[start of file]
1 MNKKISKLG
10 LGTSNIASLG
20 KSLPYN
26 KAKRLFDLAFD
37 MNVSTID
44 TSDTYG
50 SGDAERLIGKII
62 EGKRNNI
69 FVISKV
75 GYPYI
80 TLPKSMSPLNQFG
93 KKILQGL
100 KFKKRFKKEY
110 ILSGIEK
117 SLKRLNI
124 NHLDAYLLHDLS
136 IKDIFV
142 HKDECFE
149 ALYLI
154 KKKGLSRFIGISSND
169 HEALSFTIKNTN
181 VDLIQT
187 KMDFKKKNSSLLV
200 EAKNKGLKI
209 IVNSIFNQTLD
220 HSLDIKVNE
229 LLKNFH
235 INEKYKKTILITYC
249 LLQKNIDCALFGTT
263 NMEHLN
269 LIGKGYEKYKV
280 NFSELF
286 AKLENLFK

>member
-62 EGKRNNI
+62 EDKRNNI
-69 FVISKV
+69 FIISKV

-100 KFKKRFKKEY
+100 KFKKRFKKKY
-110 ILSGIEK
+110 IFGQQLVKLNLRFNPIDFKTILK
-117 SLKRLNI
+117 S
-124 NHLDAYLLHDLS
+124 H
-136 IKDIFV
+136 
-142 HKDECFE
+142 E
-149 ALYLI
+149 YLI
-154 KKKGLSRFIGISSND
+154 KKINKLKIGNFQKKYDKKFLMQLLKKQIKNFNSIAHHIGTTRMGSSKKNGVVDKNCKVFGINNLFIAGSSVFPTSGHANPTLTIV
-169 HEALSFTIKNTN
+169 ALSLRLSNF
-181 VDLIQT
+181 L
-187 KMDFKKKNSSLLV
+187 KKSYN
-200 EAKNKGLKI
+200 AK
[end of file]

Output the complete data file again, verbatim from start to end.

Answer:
1 MNKKISKLG
10 LGTSNIASLG
20 KSLPYN
26 KAKRLFDLAFD
37 MNVSTID
44 TSDTYG
50 SGDAERLIGKII
62 EGKRNNI
69 FVISKV
75 GYPYI
80 TLPKSMSPLNQFG
93 KKILQGL
100 KFKKRFKKEY
110 ILSGIEK
117 SLKRLNI
124 NHLDAYLLHDLS
136 IKDIFV
142 HKDECFE
149 ALYLI
154 KKKGLSRFIGISSND
169 HEALSFTIKNTN
181 VDLIQT
187 KMDFKKKNSSLLV
200 EAKNKGLKI
209 IVNSIFNQTLD
220 HSLDIKVNE
229 LLKNFH
235 INEKYKKTILITYC
249 LLQKNIDCALFGTT
263 NMEHLN
269 LIGKGYEKYKV
280 NFSELF
286 AKLENLFK

>member
-62 EGKRNNI
+62 EDKRNNI
-69 FVISKV
+69 FIISKV

-100 KFKKRFKKEY
+100 KFKKRFKKKY
-110 ILSGIEK
+110 IFGQQLVKLNLRFNPIDFKTILK
-117 SLKRLNI
+117 S
-124 NHLDAYLLHDLS
+124 H
-136 IKDIFV
+136 
-142 HKDECFE
+142 E
-149 ALYLI
+149 YLI
-154 KKKGLSRFIGISSND
+154 KKINKLKIGNFQKKYDKKFLMQLLKKQIKNFNSIAHHIGTTRMGSSKKNGVVDKNCKVFGINNLFIAGSSVFPTSGHANPTLTIV
-169 HEALSFTIKNTN
+169 ALSLRLSNF
-181 VDLIQT
+181 L
-187 KMDFKKKNSSLLV
+187 KKSYN
-200 EAKNKGLKI
+200 AK